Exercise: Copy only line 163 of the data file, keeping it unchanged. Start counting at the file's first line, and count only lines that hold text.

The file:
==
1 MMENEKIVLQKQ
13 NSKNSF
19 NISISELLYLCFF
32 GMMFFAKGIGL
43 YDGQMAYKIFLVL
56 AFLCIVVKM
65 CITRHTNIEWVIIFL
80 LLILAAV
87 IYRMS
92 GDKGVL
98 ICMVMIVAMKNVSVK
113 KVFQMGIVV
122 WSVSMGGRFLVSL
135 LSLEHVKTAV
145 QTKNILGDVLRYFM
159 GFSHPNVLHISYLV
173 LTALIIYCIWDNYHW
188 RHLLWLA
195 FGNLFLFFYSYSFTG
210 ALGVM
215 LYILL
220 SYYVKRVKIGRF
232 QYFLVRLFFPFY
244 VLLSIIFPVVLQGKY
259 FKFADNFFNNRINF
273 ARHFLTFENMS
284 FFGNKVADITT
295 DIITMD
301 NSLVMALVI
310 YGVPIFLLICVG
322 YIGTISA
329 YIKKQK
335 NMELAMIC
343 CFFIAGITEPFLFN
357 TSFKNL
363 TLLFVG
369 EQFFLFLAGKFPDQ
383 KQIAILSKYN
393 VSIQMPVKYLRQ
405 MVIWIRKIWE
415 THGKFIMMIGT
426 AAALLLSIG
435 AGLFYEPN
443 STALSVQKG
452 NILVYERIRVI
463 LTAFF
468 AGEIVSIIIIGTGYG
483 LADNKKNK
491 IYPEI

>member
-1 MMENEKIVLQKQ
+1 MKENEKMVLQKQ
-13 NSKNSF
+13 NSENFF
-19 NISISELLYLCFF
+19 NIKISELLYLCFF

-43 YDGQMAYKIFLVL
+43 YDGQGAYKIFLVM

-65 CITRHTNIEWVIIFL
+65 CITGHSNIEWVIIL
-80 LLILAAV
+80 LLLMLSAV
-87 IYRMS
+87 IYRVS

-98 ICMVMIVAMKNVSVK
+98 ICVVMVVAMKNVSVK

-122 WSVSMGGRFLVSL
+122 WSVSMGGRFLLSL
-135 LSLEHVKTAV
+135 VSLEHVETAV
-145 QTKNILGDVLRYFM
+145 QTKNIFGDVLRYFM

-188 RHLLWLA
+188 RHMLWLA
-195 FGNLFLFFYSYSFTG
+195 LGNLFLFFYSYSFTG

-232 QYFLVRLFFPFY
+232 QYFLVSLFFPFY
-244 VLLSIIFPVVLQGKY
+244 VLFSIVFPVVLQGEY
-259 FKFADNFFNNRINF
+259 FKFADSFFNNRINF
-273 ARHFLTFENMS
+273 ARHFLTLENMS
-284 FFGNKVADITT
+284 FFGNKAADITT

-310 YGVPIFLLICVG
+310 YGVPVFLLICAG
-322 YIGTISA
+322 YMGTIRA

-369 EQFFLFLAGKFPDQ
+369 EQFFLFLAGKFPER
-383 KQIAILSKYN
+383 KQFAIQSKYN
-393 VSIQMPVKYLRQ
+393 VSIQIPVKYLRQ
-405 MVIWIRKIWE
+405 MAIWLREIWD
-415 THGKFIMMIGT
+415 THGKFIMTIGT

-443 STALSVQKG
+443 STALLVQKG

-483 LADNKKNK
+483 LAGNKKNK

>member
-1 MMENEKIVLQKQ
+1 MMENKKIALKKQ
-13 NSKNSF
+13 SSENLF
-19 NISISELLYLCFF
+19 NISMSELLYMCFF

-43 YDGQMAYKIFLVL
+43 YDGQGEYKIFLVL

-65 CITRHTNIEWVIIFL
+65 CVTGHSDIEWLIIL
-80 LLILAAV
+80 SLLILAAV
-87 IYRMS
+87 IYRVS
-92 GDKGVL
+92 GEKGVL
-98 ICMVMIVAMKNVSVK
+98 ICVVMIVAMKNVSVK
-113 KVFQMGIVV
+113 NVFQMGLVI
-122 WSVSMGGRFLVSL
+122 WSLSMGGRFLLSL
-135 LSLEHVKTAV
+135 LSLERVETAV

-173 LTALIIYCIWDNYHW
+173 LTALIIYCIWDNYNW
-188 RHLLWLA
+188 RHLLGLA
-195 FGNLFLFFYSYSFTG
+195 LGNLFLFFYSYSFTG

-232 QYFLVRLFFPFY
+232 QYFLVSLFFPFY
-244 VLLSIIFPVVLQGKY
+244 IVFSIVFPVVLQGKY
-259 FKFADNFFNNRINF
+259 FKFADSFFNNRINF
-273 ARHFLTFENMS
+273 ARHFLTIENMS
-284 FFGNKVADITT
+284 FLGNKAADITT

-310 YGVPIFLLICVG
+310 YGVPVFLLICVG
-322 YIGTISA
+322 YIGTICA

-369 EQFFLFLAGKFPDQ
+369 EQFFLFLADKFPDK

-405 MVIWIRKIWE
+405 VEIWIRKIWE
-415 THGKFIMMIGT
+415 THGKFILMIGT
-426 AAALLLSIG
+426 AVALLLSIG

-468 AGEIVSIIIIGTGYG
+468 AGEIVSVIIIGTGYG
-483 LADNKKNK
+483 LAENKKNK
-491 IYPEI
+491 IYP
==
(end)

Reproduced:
+491 IYP